Asteroid City

image for Asteroid City

Short takes

Not suitable under 14, parental guidance to 15 (themes, nudity, suicide reference)

classification logo

This topic contains:

  • overall comments and recommendations
  • details of classification and consumer advice lines for Asteroid City
  • a review of Asteroid City completed by the Australian Council on Children and the Media (ACCM) on 10 August 2023.

Overall comments and recommendations

Children under 14 Not suitable due to adult themes, nudity and reference to suicide.
Children aged 14–15 Parental guidance recommended due to adult themes and reference to suicide.
Children aged 16 and over Ok for this age group.

About the movie

This section contains details about the movie, including its classification by the Australian Government Classification Board and the associated consumer advice lines. Other classification advice (OC) is provided where the Australian film classification is not available.

Name of movie: Asteroid City
Classification: M
Consumer advice lines: Brief nudity
Length: 105 minutes

ACCM review

This review of the movie contains the following information:

A synopsis of the story

Set in 1955, ‘Asteroid City’ is a play being written by Conrad Earp (Edward Norton), which is simultaneously being played out on the screen as a movie. The story involves a recently bereaved father and war photo-journalist, Augie Steenbeck (Jason Schwartzman), taking his son Woodrow (Jake Ryan) to a convention of junior astronomers and space cadets, together with his 3 younger sisters. The convention is located at a military research establishment, in the middle of a desert at the site of an asteroid impact. It is also the site of nuclear bomb testing. At the convention, Augie meets Midge (Scarlett Johansson), who is taking her daughter Dinah (Grace Edwards). Several other participants arrive, including a busload of primary school students and their young teacher June (Maya Hawke), and a cowboy band led by singer Montana (Rupert Friend), and there they meet army general Grif Gibson (Jeffrey Wright) and astronomer Dr Hickenlooper (Tilda Swinton).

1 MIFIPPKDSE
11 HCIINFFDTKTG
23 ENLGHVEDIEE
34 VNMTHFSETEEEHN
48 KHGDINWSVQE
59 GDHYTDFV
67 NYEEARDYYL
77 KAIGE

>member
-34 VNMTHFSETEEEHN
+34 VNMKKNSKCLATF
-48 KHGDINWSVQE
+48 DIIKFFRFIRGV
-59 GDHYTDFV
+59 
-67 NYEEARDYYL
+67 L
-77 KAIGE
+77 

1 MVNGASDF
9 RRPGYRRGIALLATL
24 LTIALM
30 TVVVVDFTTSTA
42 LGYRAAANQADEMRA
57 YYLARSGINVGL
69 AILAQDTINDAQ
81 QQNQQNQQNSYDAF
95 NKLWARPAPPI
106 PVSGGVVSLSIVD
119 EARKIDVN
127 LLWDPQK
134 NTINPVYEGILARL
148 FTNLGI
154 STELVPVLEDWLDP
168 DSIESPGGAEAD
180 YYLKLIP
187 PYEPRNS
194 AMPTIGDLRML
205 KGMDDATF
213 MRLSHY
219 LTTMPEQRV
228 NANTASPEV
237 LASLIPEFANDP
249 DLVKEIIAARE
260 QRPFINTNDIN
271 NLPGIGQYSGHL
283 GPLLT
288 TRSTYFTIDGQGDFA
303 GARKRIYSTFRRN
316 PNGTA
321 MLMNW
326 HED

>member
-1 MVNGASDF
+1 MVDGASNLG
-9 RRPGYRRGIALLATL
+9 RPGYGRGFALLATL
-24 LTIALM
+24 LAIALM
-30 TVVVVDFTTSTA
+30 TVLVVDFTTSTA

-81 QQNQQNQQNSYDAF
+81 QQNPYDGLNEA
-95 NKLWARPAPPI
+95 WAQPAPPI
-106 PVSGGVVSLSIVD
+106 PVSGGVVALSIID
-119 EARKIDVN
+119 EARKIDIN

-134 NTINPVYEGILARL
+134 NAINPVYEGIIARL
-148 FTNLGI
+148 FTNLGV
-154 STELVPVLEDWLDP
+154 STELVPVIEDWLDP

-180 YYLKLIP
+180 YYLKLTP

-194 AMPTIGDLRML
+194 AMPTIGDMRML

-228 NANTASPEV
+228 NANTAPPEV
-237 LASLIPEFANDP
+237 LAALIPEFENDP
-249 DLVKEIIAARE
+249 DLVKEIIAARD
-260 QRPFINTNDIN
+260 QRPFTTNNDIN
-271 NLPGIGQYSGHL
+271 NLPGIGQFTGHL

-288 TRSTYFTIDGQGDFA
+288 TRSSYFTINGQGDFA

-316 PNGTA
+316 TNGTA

The story goes that while the participants are star gazing, an alien appears in a spaceship and steals the asteroid held in a place of honour. The President orders the whole area to be quarantined and no-one is allowed to leave. They are all given psychiatric evaluations and told not to speak of what they’ve seen. Augie, however, snapped a photo of the alien and Woodrow is determined to let the rest of the world know what they’ve seen. A rebellion occurs, with the detainees overpowering the military with their weapons of invention.

The story is interwoven with the writing of the play and the altercations between writer and the cast. Augie and Midge are attracted to each other, as are Woodrow and Dinah.


Children and adolescents may react adversely at different ages to themes of crime, suicide, drug and alcohol dependence, death, serious illness, family breakdown, death or separation from a parent, animal distress or cruelty to animals, children as victims, natural disasters and racism. Occasionally reviews may also signal themes that some parents may simply wish to know about.

Science Fiction; Romance; Fables and mythology; Playwriting.

Use of violenceinfo

Research shows that children are at risk of learning that violence is an acceptable means of conflict resolution when violence is glamourised, performed by an attractive hero, successful, has few real life consequences, is set in a comic context and / or is mostly perpetrated by male characters with female victims, or by one race against another.

Repeated exposure to violent content can reinforce the message that violence is an acceptable means of conflict resolution. Repeated exposure also increases the risks that children will become desensitised to the use of violence in real life or develop an exaggerated view about the prevalence and likelihood of violence in their own world.

There is some violence in this movie, including:

  • Atomic bombs are seen exploding in the background.
  • A man chases after a boy and wrestles him to the ground.
  • Midge is in a bathtub with an empty bottle of pills on the ground, shown as an attempted suicide. Augie gets angry and smashes a light.
  • Augie burns his hand on a stove.